For digital advertising purposes, millennials should be broken into subgroups. This is because there is a big difference between a 16 year old, a 26 year old, and a 36 year old. Church ministries and events will appeal to some and not to others so the ministries should be aligned with the demographic group the church is aiming to grow.
Millennials That Abandoned Church
David Kinnaman, the President of Barna Group, explores why young Christians are leaving church and rethinking faith in his book titled You Lost Me. In this book he breaks down those who have abandoned church into Nomads, Prodigals, and Exiles. Here is a description of each subgroup:
- Nomads walk away from church engagement but still consider themselves Christians.
- Prodigals lose their faith, describing themselves as “no longer Christian.”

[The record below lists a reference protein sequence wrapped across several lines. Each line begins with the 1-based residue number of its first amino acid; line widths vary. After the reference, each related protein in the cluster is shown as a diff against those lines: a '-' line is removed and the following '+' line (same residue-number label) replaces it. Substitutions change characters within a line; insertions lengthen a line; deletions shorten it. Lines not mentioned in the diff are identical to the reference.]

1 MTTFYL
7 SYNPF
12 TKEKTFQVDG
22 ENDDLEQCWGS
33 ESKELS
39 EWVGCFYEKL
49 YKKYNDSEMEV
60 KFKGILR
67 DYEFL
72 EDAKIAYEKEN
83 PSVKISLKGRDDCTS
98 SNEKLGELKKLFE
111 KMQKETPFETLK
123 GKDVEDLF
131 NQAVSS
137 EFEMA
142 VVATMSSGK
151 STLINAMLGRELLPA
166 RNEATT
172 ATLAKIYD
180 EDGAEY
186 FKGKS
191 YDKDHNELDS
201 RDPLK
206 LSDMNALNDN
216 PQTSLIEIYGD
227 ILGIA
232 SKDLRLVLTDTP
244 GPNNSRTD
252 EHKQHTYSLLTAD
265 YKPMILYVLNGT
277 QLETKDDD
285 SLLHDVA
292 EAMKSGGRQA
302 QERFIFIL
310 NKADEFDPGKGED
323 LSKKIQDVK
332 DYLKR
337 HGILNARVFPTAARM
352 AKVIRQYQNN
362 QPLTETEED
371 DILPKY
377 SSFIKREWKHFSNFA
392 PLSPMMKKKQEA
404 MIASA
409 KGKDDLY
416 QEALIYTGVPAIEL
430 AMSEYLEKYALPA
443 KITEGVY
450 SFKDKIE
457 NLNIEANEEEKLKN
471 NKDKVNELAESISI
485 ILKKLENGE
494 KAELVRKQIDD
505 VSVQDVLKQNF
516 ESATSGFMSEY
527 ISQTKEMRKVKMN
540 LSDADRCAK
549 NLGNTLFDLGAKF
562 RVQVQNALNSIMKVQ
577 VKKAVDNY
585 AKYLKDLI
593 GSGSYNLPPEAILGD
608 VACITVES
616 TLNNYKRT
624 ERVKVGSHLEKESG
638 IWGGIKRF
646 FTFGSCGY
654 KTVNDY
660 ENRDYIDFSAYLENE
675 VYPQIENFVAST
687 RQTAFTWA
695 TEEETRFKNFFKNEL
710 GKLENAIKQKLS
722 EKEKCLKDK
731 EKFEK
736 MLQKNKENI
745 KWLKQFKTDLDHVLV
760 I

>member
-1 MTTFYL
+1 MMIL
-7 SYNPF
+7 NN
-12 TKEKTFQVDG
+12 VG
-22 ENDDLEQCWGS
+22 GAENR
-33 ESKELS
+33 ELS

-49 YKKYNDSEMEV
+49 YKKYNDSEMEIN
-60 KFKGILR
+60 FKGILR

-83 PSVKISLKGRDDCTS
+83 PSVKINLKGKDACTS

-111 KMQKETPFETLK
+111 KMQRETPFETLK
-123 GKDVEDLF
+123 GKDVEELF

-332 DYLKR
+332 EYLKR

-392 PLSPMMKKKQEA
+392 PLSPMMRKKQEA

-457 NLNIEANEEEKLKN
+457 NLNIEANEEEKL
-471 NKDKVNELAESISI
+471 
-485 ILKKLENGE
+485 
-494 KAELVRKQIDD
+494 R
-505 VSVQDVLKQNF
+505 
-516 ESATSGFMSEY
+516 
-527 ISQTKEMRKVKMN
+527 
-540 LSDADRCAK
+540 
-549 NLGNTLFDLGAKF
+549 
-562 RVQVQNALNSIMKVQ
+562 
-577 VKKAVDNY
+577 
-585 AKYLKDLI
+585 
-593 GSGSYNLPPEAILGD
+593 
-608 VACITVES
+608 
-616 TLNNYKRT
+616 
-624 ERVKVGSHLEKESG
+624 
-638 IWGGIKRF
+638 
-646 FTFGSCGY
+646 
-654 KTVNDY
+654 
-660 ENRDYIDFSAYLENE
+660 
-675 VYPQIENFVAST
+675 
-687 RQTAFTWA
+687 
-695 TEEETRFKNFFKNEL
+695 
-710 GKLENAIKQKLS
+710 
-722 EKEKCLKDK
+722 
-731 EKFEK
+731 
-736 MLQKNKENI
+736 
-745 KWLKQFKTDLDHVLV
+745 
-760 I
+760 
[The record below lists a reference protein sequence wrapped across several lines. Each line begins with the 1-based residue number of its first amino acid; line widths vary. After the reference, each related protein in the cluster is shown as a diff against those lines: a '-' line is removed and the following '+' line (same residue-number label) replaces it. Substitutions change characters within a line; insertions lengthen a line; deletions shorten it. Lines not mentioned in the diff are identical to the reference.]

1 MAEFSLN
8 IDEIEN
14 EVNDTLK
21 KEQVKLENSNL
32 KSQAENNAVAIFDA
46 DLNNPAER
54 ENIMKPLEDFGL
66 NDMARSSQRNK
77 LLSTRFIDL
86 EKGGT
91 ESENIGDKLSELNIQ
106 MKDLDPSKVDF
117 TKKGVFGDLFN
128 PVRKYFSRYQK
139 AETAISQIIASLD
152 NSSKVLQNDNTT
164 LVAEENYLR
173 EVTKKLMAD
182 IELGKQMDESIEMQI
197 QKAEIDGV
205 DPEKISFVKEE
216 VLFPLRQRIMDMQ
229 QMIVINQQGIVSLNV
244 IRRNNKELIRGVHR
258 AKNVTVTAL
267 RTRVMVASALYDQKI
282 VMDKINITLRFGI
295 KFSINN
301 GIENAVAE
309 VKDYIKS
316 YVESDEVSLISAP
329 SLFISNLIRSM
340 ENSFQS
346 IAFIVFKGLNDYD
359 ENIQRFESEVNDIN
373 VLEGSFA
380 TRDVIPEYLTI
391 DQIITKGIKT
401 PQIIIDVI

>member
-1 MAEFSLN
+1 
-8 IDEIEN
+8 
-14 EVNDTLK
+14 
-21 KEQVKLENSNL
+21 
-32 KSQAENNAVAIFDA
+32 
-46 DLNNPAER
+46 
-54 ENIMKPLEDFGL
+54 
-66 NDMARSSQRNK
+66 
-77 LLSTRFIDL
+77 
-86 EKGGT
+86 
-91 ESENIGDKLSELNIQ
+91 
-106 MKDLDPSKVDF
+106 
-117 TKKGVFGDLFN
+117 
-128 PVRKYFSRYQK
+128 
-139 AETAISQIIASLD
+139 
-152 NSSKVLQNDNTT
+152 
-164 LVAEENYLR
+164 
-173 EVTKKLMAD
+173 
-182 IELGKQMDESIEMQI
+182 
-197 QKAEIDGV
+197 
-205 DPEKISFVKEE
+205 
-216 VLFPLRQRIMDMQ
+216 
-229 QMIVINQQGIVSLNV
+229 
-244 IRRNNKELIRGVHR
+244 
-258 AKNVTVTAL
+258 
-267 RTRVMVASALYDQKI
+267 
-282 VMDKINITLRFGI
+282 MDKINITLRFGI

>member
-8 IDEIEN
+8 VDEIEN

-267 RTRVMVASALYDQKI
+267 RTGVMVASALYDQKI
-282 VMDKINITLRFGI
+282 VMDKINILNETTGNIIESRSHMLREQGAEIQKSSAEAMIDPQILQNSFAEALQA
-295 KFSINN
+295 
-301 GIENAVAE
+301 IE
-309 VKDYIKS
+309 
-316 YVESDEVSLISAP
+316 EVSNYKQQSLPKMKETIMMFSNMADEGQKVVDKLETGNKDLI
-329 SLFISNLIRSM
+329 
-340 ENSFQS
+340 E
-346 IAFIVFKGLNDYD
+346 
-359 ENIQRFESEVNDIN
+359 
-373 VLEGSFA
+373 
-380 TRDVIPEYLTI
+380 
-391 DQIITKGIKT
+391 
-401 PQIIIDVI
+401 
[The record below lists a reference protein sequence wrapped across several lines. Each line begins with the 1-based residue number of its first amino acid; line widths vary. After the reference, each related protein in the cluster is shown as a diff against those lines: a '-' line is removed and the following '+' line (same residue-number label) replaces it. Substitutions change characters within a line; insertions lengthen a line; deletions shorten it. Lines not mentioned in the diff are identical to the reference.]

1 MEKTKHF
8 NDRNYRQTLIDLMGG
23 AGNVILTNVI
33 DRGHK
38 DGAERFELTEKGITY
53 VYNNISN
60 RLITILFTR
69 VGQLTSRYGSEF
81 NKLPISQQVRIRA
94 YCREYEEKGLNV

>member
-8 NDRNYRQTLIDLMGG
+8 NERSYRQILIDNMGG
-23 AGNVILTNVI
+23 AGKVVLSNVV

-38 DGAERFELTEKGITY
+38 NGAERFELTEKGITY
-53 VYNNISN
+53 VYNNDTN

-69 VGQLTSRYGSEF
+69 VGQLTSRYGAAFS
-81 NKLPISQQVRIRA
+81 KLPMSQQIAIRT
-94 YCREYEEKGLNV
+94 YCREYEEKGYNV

- Exiles are still invested in their Christian faith but feel stuck (or lost) between culture and church.
Millennials that abandoned church are easier to reach than Millennials who never attended church with the exception that Prodigals are as hard to reach as those who never attended church.
There is a very high dropout rate that happens to people in their twenties.
Here are the reasons that young people drop out that George Barna and David Kinnaman have identified in Churchless:
- Churches seem restrictive and over-protective
- Christianity as practiced is too shallow
- Churches seem antagonistic to science
- Churches are judgmental and rigid about sexuality
- The exclusivity of Christianity is a turnoff
- Churches are unfriendly to those who doubt
Millennials Who Never Attended Church
Those who have never been church attenders are much harder to to move toward Jesus. David Kinnaman and Gabe Lyons explore this group’s skepticism in their book titled Unchristian where they describe how many outsiders see Christians as hypocritical, too focused on getting converts, antihomosexual, sheltered, too political, and judgmental.